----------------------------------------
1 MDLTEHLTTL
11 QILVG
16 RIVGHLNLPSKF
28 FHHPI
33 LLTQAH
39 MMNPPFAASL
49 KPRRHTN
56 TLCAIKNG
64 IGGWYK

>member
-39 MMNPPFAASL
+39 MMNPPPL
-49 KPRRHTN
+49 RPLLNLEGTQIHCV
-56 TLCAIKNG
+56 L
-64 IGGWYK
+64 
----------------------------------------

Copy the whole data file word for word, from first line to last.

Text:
1 MDLTEHLTTL
11 QILVG
16 RIVGHLNLPSKF
28 FHHPI
33 LLTQAH
39 MMNPPFAASL
49 KPRRHTN
56 TLCAIKNG
64 IGGWYK

>member
-39 MMNPPFAASL
+39 MMNPPPL
-49 KPRRHTN
+49 RPLLNLEGTQIHCV
-56 TLCAIKNG
+56 L
-64 IGGWYK
+64 